Thank you for the reply! I think I have worked around this issue.
Basically, I assign: CESOEoutputs = oo_
such that when I run RamSOE code and clear M_ oo_ options, CESOEoutputs will still be maintained in the workspace.

But there exists one new error, which seems to less apppear in the forum.

Index in position 1 exceeds array bounds.
Error in evaluate_planner_objective (line 47)
Gy = dr.ghx(nstatic+(1:nspred),:);
Error in RamSOE.driver (line 692)
oo_.planner_objective_value = evaluate_planner_objective(M_, options_, oo_);
Error in dynare (line 293)
evalin('base',[fname '.driver']) ;
Error in RamSOE (line 80)
dynare RamSOE.mod noclearall

Index 1 here represents Welf. If I erase this variable and relevant equations, steady states, then the code performs well, that is, it can do optimal problem, but fails to calculate welfares.

I do not answer the question. I’m a beginner as well
Allow me to leave some messages here. Hope they are helpful.

First, this BK violation means there exists at least one error in your model.
One strategy is to go backward. Simplify your model until the new one can actually work.
However, as you said, if in Ramsey scenario, removing the equation of Welf_t = U_t+\beta Welf_{t+1}
(and its variable, steady state claims,) it will work.
So the current version of code has already been a Minimal Working Example (MWE)

They give me the impression that the Ramsey case does not couple with the welfare equation: Welf_t = U_t+\beta Welf_{t+1}??
But I really saw some optimal Ramsey papers contain it, at least when they apply Levin’s package.

I also notice a post below:

The author calculates the recursive conditional welfare only in the Taylor rule, while keeping it absent in the Ramsey policy.

@HelloDynare is correct. I missed that part. You must not include the welfare definition in the model when using Ramsey as this will create a singularity. The reason is that the planner objective will use that equation as well, so you will have it twice.

I briefly construct CESOE for Competitive Equilibrium and RamSOE for optimal Ramsey policy, and intend to compare unconditional and conditional welfares between them. Please use updated codes attached here. CESOE.m (3.2 KB) CESOE.mod (6.1 KB) RamSOE.m (3.1 KB) RamSOE.mod (5.2 KB) F_QYH.m (1.1 KB) find_QYH.m (888 Bytes) table_vol_welf.m (591 Bytes)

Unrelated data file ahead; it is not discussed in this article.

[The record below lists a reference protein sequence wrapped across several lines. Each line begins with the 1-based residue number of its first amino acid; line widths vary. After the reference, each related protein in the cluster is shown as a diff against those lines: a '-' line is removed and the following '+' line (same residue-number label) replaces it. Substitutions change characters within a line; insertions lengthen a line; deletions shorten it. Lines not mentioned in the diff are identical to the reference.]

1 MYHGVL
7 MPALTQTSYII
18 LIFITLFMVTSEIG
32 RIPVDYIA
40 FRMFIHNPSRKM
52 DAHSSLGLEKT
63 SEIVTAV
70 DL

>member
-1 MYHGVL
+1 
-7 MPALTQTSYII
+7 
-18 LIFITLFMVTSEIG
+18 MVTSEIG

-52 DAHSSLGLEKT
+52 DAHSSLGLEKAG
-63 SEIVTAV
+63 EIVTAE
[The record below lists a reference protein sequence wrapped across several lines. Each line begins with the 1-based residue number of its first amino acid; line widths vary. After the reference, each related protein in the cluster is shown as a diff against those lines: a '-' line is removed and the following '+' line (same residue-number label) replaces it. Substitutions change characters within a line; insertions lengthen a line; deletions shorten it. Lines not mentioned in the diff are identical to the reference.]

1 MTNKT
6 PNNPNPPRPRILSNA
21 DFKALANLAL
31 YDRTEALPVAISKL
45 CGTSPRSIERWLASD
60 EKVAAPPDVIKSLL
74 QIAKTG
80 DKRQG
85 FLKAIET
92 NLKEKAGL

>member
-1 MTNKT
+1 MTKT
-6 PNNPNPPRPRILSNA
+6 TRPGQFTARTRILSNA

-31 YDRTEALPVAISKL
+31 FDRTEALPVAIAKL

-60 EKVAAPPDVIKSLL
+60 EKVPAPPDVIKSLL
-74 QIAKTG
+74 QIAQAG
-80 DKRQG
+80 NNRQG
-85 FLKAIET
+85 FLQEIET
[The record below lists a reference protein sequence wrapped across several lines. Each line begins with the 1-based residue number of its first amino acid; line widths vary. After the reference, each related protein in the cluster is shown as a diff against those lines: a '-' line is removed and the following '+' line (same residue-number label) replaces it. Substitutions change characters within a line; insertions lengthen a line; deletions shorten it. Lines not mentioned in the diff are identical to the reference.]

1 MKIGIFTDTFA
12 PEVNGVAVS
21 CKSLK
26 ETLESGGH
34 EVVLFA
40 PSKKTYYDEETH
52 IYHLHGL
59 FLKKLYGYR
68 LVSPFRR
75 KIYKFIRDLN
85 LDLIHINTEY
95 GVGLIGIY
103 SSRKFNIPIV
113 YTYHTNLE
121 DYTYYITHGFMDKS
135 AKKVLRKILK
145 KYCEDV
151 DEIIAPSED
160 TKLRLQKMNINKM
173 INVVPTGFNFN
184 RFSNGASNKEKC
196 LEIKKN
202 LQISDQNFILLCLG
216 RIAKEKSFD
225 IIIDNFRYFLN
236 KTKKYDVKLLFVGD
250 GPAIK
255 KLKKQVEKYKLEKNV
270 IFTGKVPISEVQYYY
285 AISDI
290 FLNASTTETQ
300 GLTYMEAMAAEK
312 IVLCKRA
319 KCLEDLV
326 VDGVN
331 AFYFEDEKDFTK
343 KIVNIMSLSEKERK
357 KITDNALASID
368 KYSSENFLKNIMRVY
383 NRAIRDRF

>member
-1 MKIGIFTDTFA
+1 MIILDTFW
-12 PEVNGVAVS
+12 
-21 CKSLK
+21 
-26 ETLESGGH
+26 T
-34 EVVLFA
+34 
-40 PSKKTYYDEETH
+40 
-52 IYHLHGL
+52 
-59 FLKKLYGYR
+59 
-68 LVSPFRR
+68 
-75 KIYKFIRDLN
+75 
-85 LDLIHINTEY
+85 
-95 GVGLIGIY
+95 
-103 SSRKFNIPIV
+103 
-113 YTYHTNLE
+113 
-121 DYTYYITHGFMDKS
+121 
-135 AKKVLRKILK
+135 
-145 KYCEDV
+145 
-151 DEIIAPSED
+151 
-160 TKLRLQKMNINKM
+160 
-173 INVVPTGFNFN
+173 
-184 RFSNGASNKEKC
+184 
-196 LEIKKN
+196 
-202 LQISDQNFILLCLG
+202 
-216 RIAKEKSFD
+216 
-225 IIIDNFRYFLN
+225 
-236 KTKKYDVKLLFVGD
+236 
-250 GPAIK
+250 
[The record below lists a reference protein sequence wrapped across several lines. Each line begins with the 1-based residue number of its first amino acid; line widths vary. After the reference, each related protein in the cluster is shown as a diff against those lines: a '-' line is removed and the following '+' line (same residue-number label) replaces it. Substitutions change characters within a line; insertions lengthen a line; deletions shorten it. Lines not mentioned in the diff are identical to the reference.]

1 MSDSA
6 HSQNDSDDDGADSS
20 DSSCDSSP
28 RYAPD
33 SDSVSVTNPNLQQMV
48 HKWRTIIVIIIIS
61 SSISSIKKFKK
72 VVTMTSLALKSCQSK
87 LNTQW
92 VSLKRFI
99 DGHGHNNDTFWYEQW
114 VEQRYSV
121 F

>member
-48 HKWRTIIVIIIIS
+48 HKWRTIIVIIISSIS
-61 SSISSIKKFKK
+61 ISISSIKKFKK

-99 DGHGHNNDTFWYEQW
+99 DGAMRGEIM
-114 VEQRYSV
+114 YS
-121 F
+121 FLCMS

I haven’t finished all parts, but results regarding welfare are clear.
The unconditional welfare of CESOE is roughly -164.9607
The conditional welfare of CESOE is around -165.0010
Approximated value of planner objective function (RamSOE)
- with initial Lagrange multipliers set to 0: -228.5360
- with initial Lagrange multipliers set to steady state: -228.5360
No matter -228 is conditional or unconditional, unfortunately, RamSOE is very likely to be beaten by CESOE!! Why?

Your reposting “oo_.planner_objective_value” link looks a little disappointing. We’ve realized the small problem regarding the final evaluation function, as in my reposting zolnier’s reply. But before that everything is well designed in Dynare. So our macro strategy is still following what Dynare reports us, and slightly modify the last step.

Let’s focus on UNCONDITIONAL welfare. Your codes suggest using Utility instead of Welfare to work around this issue We employ this idea. Here are latest version: CESOE.m (3.2 KB) CESOE.mod (6.2 KB) RamSOE.m (3.1 KB) RamSOE.mod (5.3 KB) table_vol_welf.m (588 Bytes)
in which I changed the parameters of Taylor rule, such that actually CESOE is a kind of OSR-SOE. Unconditional welfare of RamSOE now is around -163, much more approaching CESOE than in the previous post.

QUESTION:
compared with the previous post, we revised line 70-71 in CESOE.mod from

RHO_P = 1.5; % monetary policy response to inflation
RHO_Y = 0.5; % monetary policy response to outputs

BUT, the welfare are
old CESOE -164.9607
OSR CESOE -163.3676
RamSOE -163.7630
Ramsey welfare is less than OSR welfare!! WHY?

BTW, we have included a second instrument into RamSOE framework (not in the attachment here), the welfare is (far) larger than -163, very promising. So I believe these codes are robust, to some extent. The model is based on CEE2005 and SW2007.

order = 2 is still not supported in the latest 4.6.1 version for Ramsey. I tried it before.

And if my understanding is correct, the manual or you mentioned that order = 1 for Ramsey is not pure first order. It can conduct the mission of second order perturbation in terms of SGU and Kim and Kim.

evaluate_planner_objective: order>1 not yet supported

But except the last function, previous codes can be executed under the order = 2? I get it.

The result is improved, nevertheless does not reverse the rank:

You compute both Utility and Recursive_natural_welfare_equivalent via oo_.mean.

For CONDitional Welfare,

y_sim = simult_(M_,options_,initial_condition_states,oo_.dr,shock_matrix,options_.order); %simulate one period to get value
Recursive_natural_welfare_equivalent=y_sim(strmatch('Recursive_natural_welfare_equivalent',M_.endo_names,'exact'),2);
oo_.planner_objective_value = evaluate_planner_objective(M_,options_,oo_);
outvalue=(oo_.planner_objective_value(1)-Recursive_natural_welfare_equivalent)*100;

You compute the welfare of alternative policy and the benchmark via evaluate_planner_objective and simult_ respectively.

But MATLAB pops up that the former function does not support order = 2.
In the old post, you said:

I saw it is second order approximation. So what is "does not support order = 2" real meaning?

My question is: is oo_.planner_objective_value(1) accurate upto second order?